My youngest son is ten years old. He is 100% sure that he is a man now, except for the times that he is 100% sure that he would much rather be a little boy. He waffles between asserting his independence and crawling up on my lap to snuggle. And the older he gets, the… Continue reading Hands-On Activities For The Struggling Reader (that really work!)
My eleven year old son was asked by his occupational therapist last week, to draw a picture of his least favorite thing. “It’s crowds,” he said. “I hate them. I can’t think anymore when there’s a lot of people. It makes me really anxious.” As he drew several stick people, all with evil eyes and crazy… Continue reading How Virtual Field Trips Help Children With Learning Differences
This post was originally published on Not The Former Things in 2014. After reading two books last week, my sweet son was thrilled. I was thrilled. We all were thrilled. But this week, basic words are a struggle again. He sees the words. He knows he used to know them. But his brain just can’t… Continue reading Momma, Why Can’t I Read?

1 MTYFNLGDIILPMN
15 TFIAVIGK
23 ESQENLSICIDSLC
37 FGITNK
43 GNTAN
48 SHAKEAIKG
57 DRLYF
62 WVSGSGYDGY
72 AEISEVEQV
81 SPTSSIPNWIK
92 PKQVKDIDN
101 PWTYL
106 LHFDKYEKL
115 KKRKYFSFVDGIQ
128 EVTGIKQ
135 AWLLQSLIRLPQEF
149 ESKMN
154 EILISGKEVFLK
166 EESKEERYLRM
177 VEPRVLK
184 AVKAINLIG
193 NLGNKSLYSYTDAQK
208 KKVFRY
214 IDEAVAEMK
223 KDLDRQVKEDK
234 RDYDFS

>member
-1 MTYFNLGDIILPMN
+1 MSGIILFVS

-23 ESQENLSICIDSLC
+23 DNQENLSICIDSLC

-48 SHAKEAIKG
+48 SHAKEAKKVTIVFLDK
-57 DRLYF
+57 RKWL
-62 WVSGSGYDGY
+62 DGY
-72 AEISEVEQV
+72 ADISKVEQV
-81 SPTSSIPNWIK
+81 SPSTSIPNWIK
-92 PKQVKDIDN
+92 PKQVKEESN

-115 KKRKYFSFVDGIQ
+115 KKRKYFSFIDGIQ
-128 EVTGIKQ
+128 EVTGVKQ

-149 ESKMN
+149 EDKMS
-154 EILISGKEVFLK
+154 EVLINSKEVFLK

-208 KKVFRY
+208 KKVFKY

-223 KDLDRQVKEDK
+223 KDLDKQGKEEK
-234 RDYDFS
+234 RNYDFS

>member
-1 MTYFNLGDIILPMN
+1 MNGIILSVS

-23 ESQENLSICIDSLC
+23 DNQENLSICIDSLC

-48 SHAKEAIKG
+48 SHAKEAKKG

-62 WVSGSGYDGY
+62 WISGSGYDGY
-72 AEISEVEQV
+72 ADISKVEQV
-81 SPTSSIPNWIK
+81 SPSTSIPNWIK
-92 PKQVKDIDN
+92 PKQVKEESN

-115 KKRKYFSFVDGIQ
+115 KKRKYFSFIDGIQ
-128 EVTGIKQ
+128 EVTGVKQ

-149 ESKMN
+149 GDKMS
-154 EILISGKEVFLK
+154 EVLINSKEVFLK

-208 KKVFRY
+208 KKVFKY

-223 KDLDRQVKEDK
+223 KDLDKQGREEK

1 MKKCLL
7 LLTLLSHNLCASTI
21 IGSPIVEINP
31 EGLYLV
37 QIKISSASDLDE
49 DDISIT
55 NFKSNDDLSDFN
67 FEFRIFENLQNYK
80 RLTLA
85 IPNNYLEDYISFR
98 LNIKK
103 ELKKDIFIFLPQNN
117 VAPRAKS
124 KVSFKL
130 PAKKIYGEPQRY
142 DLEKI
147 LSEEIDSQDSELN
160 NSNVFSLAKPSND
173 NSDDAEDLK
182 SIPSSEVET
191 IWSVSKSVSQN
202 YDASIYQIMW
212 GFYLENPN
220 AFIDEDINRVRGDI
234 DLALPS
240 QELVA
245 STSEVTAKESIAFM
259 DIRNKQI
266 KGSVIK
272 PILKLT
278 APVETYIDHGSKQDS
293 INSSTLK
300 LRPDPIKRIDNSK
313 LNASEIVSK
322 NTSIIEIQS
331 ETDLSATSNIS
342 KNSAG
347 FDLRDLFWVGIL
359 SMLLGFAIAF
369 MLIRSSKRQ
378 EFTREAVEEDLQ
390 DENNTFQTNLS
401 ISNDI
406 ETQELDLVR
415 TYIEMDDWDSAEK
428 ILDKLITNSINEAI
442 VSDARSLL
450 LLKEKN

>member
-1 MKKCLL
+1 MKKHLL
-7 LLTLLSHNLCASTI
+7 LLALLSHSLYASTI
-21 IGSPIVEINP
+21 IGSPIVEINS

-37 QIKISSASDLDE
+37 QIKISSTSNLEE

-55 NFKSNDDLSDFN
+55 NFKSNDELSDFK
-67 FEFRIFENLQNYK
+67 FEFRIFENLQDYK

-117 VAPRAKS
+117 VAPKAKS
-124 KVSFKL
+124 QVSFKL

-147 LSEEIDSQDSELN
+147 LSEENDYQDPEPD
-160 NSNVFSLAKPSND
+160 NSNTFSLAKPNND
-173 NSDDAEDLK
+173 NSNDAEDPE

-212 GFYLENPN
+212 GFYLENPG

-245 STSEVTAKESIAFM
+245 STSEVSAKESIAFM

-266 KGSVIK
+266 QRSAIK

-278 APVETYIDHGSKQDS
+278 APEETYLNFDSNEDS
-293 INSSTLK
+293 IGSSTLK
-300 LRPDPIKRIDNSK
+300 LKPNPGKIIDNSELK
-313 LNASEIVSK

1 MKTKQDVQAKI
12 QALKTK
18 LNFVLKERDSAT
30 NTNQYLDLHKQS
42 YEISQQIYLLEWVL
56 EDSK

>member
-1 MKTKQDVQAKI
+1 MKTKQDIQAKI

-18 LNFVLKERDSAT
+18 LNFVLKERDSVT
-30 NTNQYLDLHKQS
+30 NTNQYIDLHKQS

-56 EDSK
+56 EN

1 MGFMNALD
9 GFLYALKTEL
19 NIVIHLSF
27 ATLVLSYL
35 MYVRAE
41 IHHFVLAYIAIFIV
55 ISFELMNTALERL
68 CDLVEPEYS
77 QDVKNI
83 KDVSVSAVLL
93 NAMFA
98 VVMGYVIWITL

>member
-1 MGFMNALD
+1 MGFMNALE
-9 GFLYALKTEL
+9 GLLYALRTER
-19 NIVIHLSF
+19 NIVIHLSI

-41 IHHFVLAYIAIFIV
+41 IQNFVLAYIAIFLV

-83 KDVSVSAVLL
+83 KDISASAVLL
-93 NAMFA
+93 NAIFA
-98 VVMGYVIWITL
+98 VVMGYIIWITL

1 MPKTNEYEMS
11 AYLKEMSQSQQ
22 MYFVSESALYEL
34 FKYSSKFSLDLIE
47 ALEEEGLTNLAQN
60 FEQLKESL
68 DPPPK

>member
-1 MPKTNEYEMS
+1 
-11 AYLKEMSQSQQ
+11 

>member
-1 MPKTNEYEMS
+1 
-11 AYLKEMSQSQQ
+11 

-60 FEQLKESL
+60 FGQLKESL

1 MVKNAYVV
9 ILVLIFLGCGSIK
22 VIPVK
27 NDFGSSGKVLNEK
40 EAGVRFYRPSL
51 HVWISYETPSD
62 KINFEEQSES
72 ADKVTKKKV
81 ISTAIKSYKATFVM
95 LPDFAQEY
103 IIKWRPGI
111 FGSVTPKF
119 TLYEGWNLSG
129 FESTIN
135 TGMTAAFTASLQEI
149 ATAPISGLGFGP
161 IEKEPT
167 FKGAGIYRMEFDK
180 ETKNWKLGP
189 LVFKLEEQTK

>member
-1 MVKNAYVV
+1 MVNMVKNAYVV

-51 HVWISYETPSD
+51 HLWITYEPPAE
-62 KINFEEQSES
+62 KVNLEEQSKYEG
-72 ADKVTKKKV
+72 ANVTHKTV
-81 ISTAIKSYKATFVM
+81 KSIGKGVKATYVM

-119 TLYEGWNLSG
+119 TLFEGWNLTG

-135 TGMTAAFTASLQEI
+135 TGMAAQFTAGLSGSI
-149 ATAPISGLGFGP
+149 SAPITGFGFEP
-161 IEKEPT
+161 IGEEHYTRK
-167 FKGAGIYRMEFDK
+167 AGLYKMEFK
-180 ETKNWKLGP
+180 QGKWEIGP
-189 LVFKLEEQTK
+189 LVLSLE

When my son was nine years old, he could recite every single date and event associated with The Revolutionary War. Seriously, every one. Somehow, our war for independence became a special interest (read: obsession) for my sweet boy. He talked incessantly about The Boston Tea Party, The Stamp Act, and the importance of Lexington and… Continue reading All American History And My Son With Autism
My children are both wildly different. My oldest is a thirteen year old, self-professed computer geek with a strong interest in physics, non-fiction and occasionally, reptiles. My youngest is ten, energetic and delighted with any fictional account of adventure, with strong interests in geology, gemstones and occasionally, reptiles. My oldest is on the autism spectrum,… Continue reading Real Life Interest-Led Learning
When I was in fourth grade, we learned about the Native Americans in my home state of California. We read a standard text book. It briefly mentioned that a staple of their diet was acorns, ground into flour, and made into a paste for bread. I remember being fascinated. We had acorns on a tree… Continue reading Hands-On Activities Make History Come Alive
When my son was in preschool, he carried a particular book around with him all the time. In the car, to the grocery store – he even slept with it. It was his favorite book. It had beautiful pictures of animals, and little interactive boxes and slides. He loved it. Now, that little boy is… Continue reading Interactive Books And My Dyslexic Learner